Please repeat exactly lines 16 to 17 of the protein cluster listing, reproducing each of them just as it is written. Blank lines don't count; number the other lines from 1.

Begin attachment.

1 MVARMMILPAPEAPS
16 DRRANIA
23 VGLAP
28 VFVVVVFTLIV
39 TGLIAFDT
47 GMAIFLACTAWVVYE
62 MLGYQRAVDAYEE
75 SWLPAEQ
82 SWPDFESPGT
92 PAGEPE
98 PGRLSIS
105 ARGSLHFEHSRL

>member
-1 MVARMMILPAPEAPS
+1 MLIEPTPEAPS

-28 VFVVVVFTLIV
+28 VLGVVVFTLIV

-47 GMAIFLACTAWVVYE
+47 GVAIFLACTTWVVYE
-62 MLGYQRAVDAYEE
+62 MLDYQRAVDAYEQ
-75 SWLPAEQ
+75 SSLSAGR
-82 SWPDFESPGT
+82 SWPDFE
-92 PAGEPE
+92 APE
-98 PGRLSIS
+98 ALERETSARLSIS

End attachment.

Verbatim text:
-28 VFVVVVFTLIV
+28 VLGVVVFTLIV